Under two separate contracts, defendant's employees loaded into railroad cars, iron ore and limestone at Cranesville, Pennsylvania, and Gascola, Pennsylvania. These products had been previously stored at these points by the Carnegie-Illinois Steel Corporation. After they had been loaded by defendant's employees, they were transported to the Carnegie-Illinois Steel Corporation's plant at Pittsburgh, where they were processed into iron and steel products. 'Goods' as defined by the Act, include 'any part or ingredient thereof' Sec. 3(i), and 'handling' is by express terms included in production. Sec. 3(j). We are of the opinion that this work was clearly within the coverage of the Act. Bracey v. Luray, 4 Cir., 138 F.2d 8.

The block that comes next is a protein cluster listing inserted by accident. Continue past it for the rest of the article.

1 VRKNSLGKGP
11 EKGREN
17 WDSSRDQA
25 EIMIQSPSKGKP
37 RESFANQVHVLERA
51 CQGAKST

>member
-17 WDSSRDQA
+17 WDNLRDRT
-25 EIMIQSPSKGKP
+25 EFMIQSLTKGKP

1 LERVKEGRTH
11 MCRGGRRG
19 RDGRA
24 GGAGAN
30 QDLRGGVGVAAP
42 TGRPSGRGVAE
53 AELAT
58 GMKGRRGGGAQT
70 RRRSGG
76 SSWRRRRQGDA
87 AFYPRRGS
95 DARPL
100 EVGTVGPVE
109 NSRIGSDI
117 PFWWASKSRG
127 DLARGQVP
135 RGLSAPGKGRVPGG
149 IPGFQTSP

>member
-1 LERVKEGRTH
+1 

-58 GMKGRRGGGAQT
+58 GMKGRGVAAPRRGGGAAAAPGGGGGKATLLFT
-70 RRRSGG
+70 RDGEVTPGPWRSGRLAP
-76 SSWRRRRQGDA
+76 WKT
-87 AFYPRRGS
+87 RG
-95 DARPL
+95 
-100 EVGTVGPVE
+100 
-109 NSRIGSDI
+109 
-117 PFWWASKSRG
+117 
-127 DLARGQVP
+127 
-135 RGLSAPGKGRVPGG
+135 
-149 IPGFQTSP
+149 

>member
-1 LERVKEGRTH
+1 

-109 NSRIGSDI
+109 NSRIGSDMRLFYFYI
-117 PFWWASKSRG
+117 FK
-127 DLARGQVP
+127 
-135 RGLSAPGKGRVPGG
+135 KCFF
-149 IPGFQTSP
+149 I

Generally, in regard to all of the activities of the defendant involved in the case, defendant seeks to draw a distinction between repair and reconstruction of existing facilities, and new construction, contending that new constructions are not covered by the Act. It bases this contention on the ruling of the Supreme Court in the cases involving an interpretation of the Federal Employers' Liability Act, 34 Stat. 232, as re-enacted and changed by the act of April 22, 1908, 35 Stat. 65; 45 U.S.C.A. § 51, that the Congress could constitutionally regulate only employees engaged in 'transportation'. The Employers' Liabilities Cases, 207 U.S. 463, 28 S. Ct. 141, 52 L. Ed. 297; New York, N.H. & Hartford R. Co. v. Bezue, 284 U.S. 415, 52 S. Ct. 205, 76 L. Ed. 370, 77 A.L.R. 1370. However, in a later case, Virginian R. Co. v. System Federation No. 40, 300 U.S. 515, 563, 57 S. Ct. 592, 81 L. Ed. 789, the Supreme Court held that The Employers' Liabilities Cases, supra, was not controlling as to the power of Congress to regulate labor in railroad-repair shops, and that such laborers came within the scope of the Act. In connection with the consideration of the cases holding that The Employers' Liability Act applies only to transportation, it may be noted that the Act was amended in 1939, 45 U.S.C.A. § 51, so that it now applies to any employee 'any part of whose duties * * * shall be the furtherance of interstate or foreign commerce; or shall, in any way directly or closely and substantially, affect such commerce * * * .'